Jesus Condescended in His Birth

By Ong Keng Ho

You might not agree, but one of the hardest things the gospel confronts me with is actually not so much the gospel miracles of Jesus, or God dying on the Cross. It is not even God rising from the dead, but Jesus becoming man.

white lamb on road
Photo by Nadia Supertino on Unsplash

“The Word became flesh” (John 1:14). Think on it: the second person of the triune almighty God appearing on earth as a helpless babe. He was unable to do more than lie there, stare, wriggle and gurgle unintelligible noises. He needed to be fed and changed and taught to talk like any other child.

We can reconcile God enduring torture, pain and suffering. We can relate to the Lord rising from the dead just as much as he was sovereign over the power of nature in performing his miracles on earth. The almighty power we can grasp. But “the all-powerful” giving up his power and becoming helpless? The Creator becomes the created? It is mind-boggling. It is altogether a different realm of humbling. It is not about changing form from one creature to another.

The more you think about it, the more staggering it gets. Nothing is as amazing as this truth of Jesus’ incarnation and condescension. Yes, the trinity is mystery itself. But on top of that, in Jesus becoming man, we have the union of the Godhead with manhood. Can you ever get your head around that?

The Word becoming flesh, a real human baby, is unimaginable humiliation on the part of God. The babe ceased not to be God. He was no less God than before. But he had begun to be man. He was not now God minus some elements of his deity, but God plus all that he had made his own by taking manhood to himself.

He who made man was now experiencing what it felt like to be man. He who made the angel who became the devil was now in a state to be tempted by the evil creature. For all intent, the conflict with the devil was for the perfection of his human life. It was so that he was made sin who knew no sin.

This is humiliation in the lowest. It was not only the poor condition he suffered physically and emotionally. “He accepted a dramatic reduction in status, undergoing a demotion and degradation so complete that at last his identity of God was totally obscured. All that could be seen was a man disgraced and damned, his death violent struggles intensified by his terrible sense of alienation from God,” quipped Donald Macleod.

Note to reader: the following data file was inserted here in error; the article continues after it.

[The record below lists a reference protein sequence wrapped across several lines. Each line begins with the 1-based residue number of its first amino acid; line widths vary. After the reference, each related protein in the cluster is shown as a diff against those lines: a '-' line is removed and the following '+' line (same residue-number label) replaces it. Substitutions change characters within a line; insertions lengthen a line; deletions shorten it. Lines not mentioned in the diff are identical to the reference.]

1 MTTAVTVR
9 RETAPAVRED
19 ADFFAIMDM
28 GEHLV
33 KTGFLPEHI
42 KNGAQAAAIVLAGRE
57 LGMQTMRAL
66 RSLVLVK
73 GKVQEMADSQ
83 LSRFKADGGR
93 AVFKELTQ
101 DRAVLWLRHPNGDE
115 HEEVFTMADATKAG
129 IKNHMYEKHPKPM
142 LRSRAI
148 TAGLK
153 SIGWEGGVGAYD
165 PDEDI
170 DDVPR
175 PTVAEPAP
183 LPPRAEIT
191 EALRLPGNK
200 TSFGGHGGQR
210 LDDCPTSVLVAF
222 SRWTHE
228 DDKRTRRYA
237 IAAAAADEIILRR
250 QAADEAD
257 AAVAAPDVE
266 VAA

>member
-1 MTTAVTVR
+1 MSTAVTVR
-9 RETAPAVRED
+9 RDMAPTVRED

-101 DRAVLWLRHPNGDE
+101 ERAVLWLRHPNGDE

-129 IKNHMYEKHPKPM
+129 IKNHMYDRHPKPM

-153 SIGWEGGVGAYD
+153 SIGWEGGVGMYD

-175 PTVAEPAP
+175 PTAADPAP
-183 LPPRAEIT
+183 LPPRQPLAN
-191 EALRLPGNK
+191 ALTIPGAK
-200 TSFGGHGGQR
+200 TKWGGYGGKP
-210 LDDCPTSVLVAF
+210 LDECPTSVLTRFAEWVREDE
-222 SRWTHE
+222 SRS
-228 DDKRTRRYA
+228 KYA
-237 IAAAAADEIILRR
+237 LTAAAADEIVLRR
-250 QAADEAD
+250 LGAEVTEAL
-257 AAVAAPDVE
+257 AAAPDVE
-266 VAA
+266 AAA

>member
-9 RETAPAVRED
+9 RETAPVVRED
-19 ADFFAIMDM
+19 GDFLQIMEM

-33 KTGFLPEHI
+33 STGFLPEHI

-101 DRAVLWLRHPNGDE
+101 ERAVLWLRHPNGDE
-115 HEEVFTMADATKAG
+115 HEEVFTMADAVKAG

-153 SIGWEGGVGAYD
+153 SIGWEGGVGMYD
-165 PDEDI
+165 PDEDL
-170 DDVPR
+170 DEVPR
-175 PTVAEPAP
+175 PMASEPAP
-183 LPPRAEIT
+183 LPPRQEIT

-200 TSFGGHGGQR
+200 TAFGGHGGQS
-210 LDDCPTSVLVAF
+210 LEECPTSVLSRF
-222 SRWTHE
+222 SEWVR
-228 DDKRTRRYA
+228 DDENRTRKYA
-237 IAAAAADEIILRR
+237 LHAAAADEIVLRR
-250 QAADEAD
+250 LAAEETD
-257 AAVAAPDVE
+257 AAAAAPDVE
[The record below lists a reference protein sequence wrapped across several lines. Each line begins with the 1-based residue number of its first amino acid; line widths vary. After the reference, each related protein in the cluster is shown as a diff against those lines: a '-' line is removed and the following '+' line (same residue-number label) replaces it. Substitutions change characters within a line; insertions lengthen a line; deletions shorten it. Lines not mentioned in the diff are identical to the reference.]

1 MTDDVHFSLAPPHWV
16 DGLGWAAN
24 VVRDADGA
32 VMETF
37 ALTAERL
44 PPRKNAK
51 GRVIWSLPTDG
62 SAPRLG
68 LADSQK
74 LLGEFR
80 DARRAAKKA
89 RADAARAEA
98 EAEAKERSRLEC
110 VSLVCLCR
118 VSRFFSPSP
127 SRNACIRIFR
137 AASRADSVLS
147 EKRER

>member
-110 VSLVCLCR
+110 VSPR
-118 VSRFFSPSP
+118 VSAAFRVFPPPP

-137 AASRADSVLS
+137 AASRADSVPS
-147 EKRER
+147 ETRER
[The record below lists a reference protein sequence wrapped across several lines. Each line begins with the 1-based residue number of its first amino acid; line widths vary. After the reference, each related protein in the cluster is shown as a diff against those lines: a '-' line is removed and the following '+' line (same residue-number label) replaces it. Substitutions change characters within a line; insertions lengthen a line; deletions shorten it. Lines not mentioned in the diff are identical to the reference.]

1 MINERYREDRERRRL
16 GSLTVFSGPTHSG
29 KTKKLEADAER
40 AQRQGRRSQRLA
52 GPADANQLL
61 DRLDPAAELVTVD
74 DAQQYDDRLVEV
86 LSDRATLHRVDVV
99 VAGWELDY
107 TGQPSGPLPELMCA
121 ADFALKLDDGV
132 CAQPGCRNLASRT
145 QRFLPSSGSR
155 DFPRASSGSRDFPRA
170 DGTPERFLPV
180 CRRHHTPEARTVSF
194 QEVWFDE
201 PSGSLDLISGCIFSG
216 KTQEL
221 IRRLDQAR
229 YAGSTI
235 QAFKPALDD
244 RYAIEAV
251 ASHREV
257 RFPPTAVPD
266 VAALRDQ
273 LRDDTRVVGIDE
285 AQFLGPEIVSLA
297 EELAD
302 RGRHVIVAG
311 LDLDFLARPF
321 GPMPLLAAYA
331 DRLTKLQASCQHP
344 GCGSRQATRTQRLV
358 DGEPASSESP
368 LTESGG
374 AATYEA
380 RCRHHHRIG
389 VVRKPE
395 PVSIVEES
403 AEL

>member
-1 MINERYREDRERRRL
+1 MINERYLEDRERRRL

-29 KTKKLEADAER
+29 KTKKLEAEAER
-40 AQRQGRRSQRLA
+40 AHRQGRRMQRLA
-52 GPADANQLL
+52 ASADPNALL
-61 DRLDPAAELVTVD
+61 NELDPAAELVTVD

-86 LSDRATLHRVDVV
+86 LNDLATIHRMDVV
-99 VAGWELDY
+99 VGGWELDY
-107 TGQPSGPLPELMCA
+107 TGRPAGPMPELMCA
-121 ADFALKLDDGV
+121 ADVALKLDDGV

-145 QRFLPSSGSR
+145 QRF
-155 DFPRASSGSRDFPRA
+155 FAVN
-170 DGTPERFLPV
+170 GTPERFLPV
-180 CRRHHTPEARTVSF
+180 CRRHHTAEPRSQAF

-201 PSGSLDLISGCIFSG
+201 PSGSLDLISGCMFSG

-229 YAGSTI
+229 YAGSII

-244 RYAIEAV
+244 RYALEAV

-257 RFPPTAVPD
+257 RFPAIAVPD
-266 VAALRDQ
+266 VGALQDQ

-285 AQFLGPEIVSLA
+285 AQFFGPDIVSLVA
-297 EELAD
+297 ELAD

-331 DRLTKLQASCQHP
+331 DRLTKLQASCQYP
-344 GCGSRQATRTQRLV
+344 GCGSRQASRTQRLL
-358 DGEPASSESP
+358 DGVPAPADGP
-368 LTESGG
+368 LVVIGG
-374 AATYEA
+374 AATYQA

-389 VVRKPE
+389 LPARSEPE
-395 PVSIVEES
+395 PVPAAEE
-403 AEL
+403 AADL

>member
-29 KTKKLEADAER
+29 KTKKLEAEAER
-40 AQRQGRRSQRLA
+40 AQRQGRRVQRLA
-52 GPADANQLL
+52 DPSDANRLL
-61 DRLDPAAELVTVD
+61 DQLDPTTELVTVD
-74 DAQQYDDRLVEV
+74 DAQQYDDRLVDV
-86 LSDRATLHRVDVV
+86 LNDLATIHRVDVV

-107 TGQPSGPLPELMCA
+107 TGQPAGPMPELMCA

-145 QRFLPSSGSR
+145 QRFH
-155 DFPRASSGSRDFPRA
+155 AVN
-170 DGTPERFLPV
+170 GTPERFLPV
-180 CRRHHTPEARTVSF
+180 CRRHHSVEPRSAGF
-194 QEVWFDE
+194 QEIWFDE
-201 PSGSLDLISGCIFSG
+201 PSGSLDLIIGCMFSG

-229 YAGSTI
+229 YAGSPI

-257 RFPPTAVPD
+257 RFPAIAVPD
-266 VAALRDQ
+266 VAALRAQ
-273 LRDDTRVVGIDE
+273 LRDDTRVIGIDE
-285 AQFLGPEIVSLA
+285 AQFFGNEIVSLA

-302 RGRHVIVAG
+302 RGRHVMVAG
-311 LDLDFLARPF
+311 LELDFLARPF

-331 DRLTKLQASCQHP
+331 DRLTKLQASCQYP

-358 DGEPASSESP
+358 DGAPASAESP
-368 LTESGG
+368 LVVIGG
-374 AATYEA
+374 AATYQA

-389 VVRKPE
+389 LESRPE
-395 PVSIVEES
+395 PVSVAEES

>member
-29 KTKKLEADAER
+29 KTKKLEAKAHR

It was a great act of condescension and self-humbling. “He, who had always been God by nature,” writes Paul, “did not cling to his privileges as God’s equal, but stripped Himself of every advantage by consenting to be a slave by nature and being born a man. And, plainly seen as a human being, he humbled himself by living a life of utter obedience, to the point of death, and the death he died was the death of a common criminal” (Philippians 2:6-8). And all this was for our salvation.1

He became a helpless baby, a punching bag, an enemy of sorts, a man of sorrows, a heretic, and a criminal of the worst kind. He was disowned, mocked, spat on, challenged, despised, rejected, afflicted and oppressed. All you ever faced, he faced more. And all the time he opened not his mouth. He was like a lamb led to the slaughter. In quiet and meek condescension, he bore in his body our shame and guilt and nothing of his own.

No one understands you? The risen Jesus does. … And a bruised reed, are you? That he will never break.

The crucial significance of Jesus becoming man lies in the steps that led the God-man to the cross of Calvary. Paul sums it up in 2 Corinthians 8:9, “You know the grace of our Lord Jesus Christ, that though he was rich, yet for your sakes he became poor, so that you through his poverty might become rich.” Herein is how we should view God taking manhood by the Son, not simply as a marvel of nature, but rather as a wonder of grace.2

Knowing how low an extent Jesus stooped, we should never doubt his immense love for us in whatever seemingly depressing situation we find ourselves. For in whatever stage of life or whatever helpless situation you might be in, he can relate to you even in depths of darkness you might not ever know. No one understands you? The risen Jesus does. Remember He went through it all, and more. And a bruised reed, are you? That he will never break. But instead the warmth of his hug awaits you.

1 J.I. Packer, Knowing God

2 ibid